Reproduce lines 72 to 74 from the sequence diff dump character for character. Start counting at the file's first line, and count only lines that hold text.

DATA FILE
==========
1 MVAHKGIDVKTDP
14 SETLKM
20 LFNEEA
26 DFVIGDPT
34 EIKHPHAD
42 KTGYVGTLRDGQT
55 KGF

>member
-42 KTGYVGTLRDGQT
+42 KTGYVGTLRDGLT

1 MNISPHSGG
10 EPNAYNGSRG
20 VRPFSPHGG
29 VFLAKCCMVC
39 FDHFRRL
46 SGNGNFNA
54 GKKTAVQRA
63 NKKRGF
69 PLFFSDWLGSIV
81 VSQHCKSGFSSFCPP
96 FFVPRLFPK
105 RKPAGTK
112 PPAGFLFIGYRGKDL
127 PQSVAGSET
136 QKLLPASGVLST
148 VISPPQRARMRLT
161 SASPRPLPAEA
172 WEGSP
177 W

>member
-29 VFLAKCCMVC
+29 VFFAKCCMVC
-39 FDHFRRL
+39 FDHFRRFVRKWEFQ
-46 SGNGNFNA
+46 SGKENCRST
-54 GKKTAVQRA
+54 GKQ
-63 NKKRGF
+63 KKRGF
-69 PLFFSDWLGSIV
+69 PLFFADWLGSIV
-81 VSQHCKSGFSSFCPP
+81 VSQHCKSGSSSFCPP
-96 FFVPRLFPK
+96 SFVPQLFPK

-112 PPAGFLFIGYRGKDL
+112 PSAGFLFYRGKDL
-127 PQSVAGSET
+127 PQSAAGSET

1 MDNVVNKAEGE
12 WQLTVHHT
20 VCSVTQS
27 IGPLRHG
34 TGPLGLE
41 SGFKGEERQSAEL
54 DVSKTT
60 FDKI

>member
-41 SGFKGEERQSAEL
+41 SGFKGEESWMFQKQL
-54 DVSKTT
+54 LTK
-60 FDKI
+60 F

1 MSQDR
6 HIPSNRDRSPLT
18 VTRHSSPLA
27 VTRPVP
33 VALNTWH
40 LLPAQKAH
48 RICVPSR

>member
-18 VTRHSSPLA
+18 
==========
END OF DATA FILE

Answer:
48 RICVPSR

>member
-18 VTRHSSPLA